Customers have received notifications from Apple that the new iPod touch, iPod nano, and both Lightning to 30-pin Adapters — the direct plug adapter and the version with a 0.2m cable—are shipping, with some deliveries beginning today. Readers outside the United States are already beginning to find the new iPod touch and nano up in Apple’s retail stores today, confirming previous reports. Users interested in getting a leg up on the new iPod touch may want to peruse the official user’s guide, which has been posted on Apple’s website.
A patent application from Apple reveals the company has been exploring hybrid wireless headphones that could detach from a cable if needed. Convenience during physical activity is noted as the reason for Apple’s investigation of this headphone design, which would allow a user to use corded headphones, magnetically detaching the top half of the cables for wireless listening while using the bottom half of the cord to transmit audio to the detached headphones.
While most iPods now have integrated Bluetooth transmitters, a feature that would minimize the need for special headphones, the Mar. 29, 2011 patent filing uses images of the sixth-generation iPod nano, and hints at a 3.5mm headphone port-based recharging solution for the headphones akin to the iPod shuffle. [via AppleInsider]
British audio company RHA is making its first foray into the American market with its budget-priced MA450i and SA950i headphones. Sold in black or white, the noise-isolating in-ear MA450i earphones ($50) are equipped with 10mm drivers and an in-line remote, made from aluminum, and packaged with seven sets of ear tips. They’ll be available here in mid-October.
By comparison, the larger on-ear SA950 headphones ($60) feature 40mm titanium-coated drivers and an in-line remote. Made primarily from glossy black plastic with metal accents, they will be available here at the end of October.
Following up on prior reports that Apple had not made Lightning connectors available to developers, multiple reliable sources have confirmed to iLounge that Apple has made significant changes to its Made For iPad/iPhone/iPod (MFi) policies, tightening control over the manufacturing of Lightning accessories. According to the sources, only Apple-approved manufacturing facilities will be allowed to produce Lightning connector accessories, even including third-party accessories. Moreover, Apple hasn’t approved any factories yet, which the sources say will limit the number of Lightning accessories available in the near future.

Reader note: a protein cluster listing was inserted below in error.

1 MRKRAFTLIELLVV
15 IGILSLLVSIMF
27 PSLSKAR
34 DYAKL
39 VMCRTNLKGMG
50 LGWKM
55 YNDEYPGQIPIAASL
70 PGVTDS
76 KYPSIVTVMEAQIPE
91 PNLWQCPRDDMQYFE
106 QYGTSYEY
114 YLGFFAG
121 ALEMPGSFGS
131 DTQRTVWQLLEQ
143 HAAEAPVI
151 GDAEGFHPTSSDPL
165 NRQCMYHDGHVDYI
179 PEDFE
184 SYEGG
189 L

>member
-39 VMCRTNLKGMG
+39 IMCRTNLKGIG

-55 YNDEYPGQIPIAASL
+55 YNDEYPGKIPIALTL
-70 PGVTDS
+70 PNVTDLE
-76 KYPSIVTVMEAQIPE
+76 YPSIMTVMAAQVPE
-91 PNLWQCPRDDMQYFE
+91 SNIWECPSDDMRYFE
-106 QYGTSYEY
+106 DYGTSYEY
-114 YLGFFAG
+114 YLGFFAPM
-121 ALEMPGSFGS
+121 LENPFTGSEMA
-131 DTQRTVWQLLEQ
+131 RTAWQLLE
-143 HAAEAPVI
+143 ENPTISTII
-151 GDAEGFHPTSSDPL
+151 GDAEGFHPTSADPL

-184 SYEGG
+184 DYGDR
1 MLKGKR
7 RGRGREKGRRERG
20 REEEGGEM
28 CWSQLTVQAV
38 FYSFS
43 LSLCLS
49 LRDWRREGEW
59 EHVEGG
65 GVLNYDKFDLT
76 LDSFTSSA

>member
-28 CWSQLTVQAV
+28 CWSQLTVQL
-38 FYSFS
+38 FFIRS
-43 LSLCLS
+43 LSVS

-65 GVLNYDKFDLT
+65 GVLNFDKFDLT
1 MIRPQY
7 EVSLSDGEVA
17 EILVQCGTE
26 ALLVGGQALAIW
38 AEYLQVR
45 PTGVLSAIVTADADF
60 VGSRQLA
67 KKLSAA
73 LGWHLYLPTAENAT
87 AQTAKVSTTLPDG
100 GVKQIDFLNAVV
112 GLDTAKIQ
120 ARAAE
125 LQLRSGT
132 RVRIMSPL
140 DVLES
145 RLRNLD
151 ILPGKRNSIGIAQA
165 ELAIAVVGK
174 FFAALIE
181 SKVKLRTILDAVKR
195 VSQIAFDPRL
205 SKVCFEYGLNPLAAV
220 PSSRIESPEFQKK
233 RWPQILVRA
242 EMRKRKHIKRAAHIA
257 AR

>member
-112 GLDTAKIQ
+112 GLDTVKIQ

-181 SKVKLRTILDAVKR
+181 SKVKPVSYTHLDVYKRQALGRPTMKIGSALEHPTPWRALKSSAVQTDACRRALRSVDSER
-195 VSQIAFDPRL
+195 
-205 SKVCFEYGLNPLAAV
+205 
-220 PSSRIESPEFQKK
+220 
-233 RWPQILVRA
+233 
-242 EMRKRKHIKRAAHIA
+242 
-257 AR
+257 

One source notes that Apple is planning an MFi “seminar,” where it will discuss changes to the program and the rules for Lightning accessory development going forward. The seminar will be held in November in China, notes the source, after the point at which third-party Lightning accessories could be manufactured in time for holiday sale. Sources have further noted that the Lightning connector has proved difficult to copy, reducing the near-term likelihood of unauthorized third-party connector cables.
Notably, Amazon orders for a third-party “iTronz” Lightning Adapter offered in September have now been canceled, with the vendor citing a “very critical functional issue.” An e-mail from Amazon made reference to authentication chips found in the Lightning connector, initially citing a 20-25 day shipment delay. The vendor subsequently ceased sales altogether.
Updated Oct. 17: The seminar is scheduled for Nov. 7-8, according to a TechCrunch report. The report also notes Apple will strictly regulate sales of Lightning connectors for MFi partners, and that Apple will control the supply of Lightning pins — it will only supply partners with the pins when their products meet Apple’s specifications and standards.
Swedish headphone company NOCS has released its NS600 Crush earphones ($150). The NS600 Crush features two drivers per earphone, creating a tweeter-woofer setup with full-range sound. Noise-isolating silicone sleeves fit on the earphones’ aluminum housings, which are combined with a tangle-free Kevlar cable.
A remote and mic, carrying case, extra sleeves, and airplane adapter are included with the earphones. Notably, the NS600 Crush appears to be an update of the NS600, which was slated for significant retooling after it debuted nearly two years ago. The NS600 Crush earphones are available now.